5. I love these articles (dripping sarcasm…)! No matter what Apple chooses to do, they are doomed according to the experts. One says they are doomed if they don’t pay out more money to shareholders they are toast, another says that by doing so they are toast. I guess if the analysts take every possible position, someone is bound to be right at some point.

    The best article I have read lately is the one about how analysts live in fairy-tale land. Why is Apple trading at a lower P/E than Microsoft – this does not make sense on any level, whether you are looking at both companies projected growth, or looking at their history of introducing new products.

  6. Several important points the author skipped over. 1st Apple’s tax rate has been running around 26% of late. 2nd A big part of Apple’s free cash flow being great than their profits is that Apple accounts for taxes owed but not paid each qtr. 3rd the the interest owed on the debt is peanuts. Apple’s profits are running about 77k per minute. Debt service on the bonds sold is less than a million a day. So about 15 minutes a day of current profits will service the debt.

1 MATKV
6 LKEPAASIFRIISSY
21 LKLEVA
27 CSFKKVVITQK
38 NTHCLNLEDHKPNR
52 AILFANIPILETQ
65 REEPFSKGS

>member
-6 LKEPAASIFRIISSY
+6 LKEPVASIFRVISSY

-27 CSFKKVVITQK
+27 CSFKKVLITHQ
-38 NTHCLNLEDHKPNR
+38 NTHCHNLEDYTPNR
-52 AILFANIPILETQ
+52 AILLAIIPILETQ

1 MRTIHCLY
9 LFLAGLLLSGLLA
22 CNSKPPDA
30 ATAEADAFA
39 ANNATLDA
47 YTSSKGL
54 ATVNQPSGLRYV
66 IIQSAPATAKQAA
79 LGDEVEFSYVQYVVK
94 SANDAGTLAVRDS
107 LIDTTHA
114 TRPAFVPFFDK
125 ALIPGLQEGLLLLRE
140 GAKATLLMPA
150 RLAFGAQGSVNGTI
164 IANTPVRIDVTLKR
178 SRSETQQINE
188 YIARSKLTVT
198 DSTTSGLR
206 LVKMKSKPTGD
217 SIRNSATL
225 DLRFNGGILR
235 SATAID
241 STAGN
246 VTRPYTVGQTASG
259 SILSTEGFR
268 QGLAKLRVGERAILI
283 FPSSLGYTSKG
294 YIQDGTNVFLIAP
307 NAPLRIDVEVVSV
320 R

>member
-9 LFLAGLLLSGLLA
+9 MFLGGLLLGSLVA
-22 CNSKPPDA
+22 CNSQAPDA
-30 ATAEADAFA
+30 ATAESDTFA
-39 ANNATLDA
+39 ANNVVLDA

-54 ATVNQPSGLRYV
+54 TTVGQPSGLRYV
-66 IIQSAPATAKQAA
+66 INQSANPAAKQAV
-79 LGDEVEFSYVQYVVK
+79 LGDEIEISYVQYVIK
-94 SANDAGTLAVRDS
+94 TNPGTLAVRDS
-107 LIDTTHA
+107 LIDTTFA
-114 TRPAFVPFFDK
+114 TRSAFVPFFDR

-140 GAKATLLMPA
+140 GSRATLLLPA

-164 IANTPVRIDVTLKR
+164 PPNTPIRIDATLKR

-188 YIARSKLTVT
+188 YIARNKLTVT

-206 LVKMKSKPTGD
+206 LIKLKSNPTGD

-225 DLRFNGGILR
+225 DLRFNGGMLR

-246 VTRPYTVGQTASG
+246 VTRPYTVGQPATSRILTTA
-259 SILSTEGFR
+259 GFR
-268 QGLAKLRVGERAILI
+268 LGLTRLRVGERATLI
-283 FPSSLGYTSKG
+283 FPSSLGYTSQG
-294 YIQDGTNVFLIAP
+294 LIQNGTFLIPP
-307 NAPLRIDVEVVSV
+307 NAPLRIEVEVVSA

Of course there is always a risk that things change and a company could stop paying its dividends. However the facts are that Apple is being very prudent in their approach. It never ceases to amaze me that as the public becomes less and less informed the press makes less and less effort to inform. Instead they seem content to spread FUD. I used to take it for granted that the 4th estate valued their position. That time seems to have long past.

  7. The stated corporate tax rate is a fantasy number for most countries. Most major American Corporations don’t pay ANY income taxes. this article should be filed in the popular fiction section.

  8. That is really amazing that my country Sweden a nice socialist country that I am very proud if is at only 22%. Gotta hurt to be the US to see that. And like a year ago Japan lowered its tax rate for corporations making US the no1… 🙂 this is kinda shocking. USA, the capitalist meca.